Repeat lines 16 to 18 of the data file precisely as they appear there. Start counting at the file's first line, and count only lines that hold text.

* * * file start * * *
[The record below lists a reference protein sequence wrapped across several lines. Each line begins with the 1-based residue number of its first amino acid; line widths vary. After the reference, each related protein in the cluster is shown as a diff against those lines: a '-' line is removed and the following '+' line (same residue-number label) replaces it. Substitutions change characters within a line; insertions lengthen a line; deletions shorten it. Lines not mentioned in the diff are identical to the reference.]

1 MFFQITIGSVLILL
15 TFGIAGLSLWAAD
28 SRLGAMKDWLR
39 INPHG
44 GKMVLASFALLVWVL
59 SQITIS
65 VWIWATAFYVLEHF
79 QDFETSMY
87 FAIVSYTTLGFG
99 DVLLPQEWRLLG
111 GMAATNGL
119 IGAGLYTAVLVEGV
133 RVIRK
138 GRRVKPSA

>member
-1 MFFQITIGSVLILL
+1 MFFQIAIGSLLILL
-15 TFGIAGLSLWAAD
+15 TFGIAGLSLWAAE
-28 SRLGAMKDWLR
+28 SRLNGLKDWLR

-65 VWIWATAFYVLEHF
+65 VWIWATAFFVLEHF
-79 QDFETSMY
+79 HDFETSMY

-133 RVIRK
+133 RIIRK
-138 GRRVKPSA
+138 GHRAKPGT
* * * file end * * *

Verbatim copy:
>member
-1 MFFQITIGSVLILL
+1 MFFQIAIGSLLILL